LEON Saw takes a break from playing his electric guitar and tries out the All-Star Guitar – the iPhone and iPad-compatible musical “accessory.” But does the toy melt faces or just annoy neighbours? Read on for our Tech Editor’s verdict & a chance to win one!
You wanted to be a rock guitarist. You dreamed of playing at huge, sold-out venues around the world, belting out wailing guitar solo after wailing guitar solo to legions of your adoring, screaming fans. But those aspirations were probably dashed upon the cruel, unyielding rock that was your parents’ expectations of you becoming a doctor/engineer/lawyer/all three.
Now that you’re in Australia and presumably away from their watchful presence, perhaps you can deviate ever so slightly off the strict regime they’ve locked you into and indulge your inner rock star. An electric guitar with the required amplifier and accessories may be too big a financial investment, but if you have an iPad or iPhone, the All-Star Guitar is a less costly option.
The All-Star Guitar is an accessory to the iPad and iPhone, which when attached to either running a guitar app, simulates an actual guitar. The accessory itself is shaped like a generic electric guitar. Although the plastic headstock serves no functional purpose, the fingerboard has 84 LED buttons which replicates six strings on a guitar. The body of the All-Star Guitar houses a speaker, a volume knob, and a slot for the iPad and iPhone where a guitar’s bridge, and sound hole or pickups, are traditionally situated.
I tried out the All-Star Guitar with the free version of its corresponding app on a first generation iPad, but it also works with other guitar apps such as GarageBand.
So how did the whole setup compare to a real guitar? To be really honest: not very well.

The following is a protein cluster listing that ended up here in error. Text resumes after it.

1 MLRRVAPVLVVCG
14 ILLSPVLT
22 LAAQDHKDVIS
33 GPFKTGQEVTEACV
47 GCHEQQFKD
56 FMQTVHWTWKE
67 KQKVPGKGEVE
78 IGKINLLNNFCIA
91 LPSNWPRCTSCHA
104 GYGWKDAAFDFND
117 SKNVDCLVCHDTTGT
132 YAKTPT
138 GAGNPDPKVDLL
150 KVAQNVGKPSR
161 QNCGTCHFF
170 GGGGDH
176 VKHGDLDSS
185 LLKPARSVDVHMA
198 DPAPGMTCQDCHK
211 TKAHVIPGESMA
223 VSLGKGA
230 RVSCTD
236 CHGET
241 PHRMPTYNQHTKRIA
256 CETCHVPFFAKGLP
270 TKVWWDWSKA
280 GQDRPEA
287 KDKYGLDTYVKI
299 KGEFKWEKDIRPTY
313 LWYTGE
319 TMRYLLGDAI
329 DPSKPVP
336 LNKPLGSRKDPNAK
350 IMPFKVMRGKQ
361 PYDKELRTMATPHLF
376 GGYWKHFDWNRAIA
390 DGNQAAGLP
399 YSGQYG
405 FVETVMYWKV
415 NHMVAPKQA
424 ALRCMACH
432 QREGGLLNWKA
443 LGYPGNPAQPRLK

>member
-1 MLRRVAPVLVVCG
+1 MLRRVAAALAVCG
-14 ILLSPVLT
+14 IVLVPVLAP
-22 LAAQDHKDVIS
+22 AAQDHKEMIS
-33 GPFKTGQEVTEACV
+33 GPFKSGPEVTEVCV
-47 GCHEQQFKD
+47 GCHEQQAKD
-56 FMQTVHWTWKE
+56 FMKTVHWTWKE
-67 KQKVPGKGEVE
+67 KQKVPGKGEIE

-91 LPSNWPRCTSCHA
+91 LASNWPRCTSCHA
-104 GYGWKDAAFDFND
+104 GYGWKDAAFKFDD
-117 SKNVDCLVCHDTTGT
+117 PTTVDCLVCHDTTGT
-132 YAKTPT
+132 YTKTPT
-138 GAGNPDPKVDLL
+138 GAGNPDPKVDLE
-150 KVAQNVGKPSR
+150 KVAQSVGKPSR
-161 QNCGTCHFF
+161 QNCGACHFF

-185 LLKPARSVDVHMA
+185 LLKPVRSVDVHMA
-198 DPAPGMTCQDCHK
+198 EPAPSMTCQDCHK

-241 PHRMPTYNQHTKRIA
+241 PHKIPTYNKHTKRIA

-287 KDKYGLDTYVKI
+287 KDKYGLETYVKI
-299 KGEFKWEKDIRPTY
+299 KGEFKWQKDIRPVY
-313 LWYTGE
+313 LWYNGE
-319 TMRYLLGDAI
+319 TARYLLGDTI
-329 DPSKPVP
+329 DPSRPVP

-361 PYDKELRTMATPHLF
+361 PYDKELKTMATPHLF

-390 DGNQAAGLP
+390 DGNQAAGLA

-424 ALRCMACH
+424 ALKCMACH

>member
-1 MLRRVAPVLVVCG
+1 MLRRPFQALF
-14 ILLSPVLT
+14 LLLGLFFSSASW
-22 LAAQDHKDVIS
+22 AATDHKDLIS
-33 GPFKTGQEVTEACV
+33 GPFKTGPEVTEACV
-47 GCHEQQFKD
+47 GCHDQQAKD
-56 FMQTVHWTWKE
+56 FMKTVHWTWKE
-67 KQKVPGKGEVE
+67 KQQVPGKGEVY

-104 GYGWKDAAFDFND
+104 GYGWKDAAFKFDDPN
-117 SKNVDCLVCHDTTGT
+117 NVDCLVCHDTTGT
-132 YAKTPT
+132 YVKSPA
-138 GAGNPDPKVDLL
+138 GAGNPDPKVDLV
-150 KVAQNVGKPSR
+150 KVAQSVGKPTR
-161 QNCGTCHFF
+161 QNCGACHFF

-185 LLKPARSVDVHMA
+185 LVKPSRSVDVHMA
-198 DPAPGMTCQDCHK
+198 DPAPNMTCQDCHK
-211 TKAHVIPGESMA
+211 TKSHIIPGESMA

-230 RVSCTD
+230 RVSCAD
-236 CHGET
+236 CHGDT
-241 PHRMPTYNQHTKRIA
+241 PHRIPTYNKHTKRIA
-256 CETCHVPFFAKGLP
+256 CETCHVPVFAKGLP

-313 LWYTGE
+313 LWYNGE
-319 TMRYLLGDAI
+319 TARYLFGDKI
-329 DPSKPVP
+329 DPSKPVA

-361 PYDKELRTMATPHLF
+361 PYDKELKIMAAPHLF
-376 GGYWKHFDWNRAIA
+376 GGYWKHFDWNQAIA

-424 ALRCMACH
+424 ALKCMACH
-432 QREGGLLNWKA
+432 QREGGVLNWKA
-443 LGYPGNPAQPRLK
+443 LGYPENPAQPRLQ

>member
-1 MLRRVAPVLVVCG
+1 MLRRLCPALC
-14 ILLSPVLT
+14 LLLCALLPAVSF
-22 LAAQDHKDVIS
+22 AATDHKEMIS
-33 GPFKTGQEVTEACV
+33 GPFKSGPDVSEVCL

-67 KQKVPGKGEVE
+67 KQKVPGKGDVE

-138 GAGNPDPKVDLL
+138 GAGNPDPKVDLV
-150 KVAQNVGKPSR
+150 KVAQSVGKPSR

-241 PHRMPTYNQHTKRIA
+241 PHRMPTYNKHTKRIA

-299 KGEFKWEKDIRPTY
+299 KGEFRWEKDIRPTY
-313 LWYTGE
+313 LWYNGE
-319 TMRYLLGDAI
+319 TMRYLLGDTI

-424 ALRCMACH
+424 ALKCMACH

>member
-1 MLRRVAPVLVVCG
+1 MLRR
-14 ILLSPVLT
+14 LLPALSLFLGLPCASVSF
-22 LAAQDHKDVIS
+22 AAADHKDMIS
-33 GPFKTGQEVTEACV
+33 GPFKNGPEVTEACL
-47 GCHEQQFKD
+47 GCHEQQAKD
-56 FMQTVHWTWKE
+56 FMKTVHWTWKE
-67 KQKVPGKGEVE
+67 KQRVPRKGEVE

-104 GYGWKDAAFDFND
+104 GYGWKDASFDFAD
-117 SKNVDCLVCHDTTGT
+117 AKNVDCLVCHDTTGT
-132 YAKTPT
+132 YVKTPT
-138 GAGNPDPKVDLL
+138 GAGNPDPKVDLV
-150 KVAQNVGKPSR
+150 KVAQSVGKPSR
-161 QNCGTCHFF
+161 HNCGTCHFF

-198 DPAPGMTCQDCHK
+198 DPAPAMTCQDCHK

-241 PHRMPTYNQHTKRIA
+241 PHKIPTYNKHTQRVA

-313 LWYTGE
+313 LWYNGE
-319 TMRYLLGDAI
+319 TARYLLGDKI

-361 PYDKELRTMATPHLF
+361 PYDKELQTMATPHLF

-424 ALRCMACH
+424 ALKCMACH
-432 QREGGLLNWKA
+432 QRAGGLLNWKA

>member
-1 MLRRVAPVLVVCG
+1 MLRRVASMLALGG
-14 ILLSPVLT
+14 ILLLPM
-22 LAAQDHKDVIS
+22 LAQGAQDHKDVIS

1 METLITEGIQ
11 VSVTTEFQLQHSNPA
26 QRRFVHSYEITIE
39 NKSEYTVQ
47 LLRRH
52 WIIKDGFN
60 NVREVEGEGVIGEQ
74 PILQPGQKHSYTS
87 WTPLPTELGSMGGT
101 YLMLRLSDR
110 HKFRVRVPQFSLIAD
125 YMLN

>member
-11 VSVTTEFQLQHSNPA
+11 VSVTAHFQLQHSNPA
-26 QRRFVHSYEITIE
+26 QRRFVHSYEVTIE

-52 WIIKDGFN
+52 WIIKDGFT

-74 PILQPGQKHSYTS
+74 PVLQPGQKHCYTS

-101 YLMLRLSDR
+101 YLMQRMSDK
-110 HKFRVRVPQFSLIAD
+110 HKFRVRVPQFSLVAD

The problem wasn’t the All-Star Guitar or its app. It was simply the fact that the touch screen technology of the iPad just wasn’t responsive enough to accurately recreate the feeling of playing a guitar.
By clumsily brushing my fingers across the iPad – or rather the image of guitar strings on the iPad – the device simulated strumming a guitar relatively well. But trying to pluck individual strings in quick succession was a nightmare , with skipped notes and frequent, noticeable pauses between them.
It’s a bit of a shame considering the All-Star Guitar app has decent features. The app has a distortion switch, three guitar amplifier settings (Acoustic, Clean Electric, and Dirty Electric), and various sound effects (Chorus, Delay, Flanger, and Reverb) to play around with.
With just a touch of a button, the app can also be programmed to a different tune or even so left-handed people can enjoy it.
In tutorial mode, the All-Star Guitar app teaches the basic guitar chords by showing you which buttons on the fingerboard to press, which fingers to use, and which strings to strum.
There’s also the option to play along with songs from the iTunes media player. But because of the aforementioned unresponsiveness of the iPad’s touch screen technology, it was pretty much impossible for me.
Overall, if you’re an iPad or iPhone-user and wanted to learn the guitar, the All-Star Guitar isn’t that terrible an option. However, if you don’t have either Apple device, you’ll probably be better off picking up a real guitar and starting from there. And if you already have basic guitar skills, there’s really no reason for you to get it.
We’ve got an All-Star Guitar (iPad and iPhone accessory) worth AU$150 to give away!
For your chance to win it, simply tell us in the comments section below, why you want to learn how to play the guitar. Or if it’s for a friend, tell us why they should win it. Remember to provide your real name and email address so we can get in touch with you.
The competition closes on October 10 and is only open to those living, studying, or working in Victoria. The winner will be picked in a random draw and announced via email on October 11.